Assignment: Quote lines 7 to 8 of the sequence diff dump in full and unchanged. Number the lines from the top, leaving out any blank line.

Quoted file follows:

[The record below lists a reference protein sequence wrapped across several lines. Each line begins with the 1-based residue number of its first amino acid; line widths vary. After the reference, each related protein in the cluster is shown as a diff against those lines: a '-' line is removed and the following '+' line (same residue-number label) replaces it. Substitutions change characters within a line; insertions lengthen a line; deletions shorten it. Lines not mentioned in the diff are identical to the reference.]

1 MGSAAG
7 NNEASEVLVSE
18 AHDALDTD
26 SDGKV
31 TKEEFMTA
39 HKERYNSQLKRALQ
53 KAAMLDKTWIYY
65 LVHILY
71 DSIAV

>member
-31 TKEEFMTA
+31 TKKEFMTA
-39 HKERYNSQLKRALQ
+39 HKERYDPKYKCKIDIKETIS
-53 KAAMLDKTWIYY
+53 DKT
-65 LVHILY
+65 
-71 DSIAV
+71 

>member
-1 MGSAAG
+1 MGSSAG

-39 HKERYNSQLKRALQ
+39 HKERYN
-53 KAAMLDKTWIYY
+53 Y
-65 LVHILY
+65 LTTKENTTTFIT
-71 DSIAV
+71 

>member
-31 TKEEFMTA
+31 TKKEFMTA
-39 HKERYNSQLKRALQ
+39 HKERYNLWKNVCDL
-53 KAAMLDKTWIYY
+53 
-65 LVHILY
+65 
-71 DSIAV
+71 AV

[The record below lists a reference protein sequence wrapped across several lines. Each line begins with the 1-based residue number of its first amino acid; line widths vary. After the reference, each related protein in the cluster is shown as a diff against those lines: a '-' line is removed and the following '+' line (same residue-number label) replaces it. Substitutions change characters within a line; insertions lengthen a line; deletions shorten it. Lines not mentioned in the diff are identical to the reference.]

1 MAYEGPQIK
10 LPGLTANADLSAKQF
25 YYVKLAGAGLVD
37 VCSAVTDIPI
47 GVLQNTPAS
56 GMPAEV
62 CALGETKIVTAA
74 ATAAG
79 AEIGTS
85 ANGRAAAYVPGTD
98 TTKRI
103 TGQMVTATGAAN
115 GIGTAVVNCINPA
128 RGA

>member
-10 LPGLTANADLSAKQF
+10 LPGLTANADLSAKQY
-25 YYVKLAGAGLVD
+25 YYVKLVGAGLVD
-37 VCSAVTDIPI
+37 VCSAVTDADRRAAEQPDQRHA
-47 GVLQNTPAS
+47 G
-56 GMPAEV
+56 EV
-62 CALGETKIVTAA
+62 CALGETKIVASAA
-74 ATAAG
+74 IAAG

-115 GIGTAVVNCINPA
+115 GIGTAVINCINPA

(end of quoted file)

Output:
39 HKERYNSQLKRALQ
53 KAAMLDKTWIYY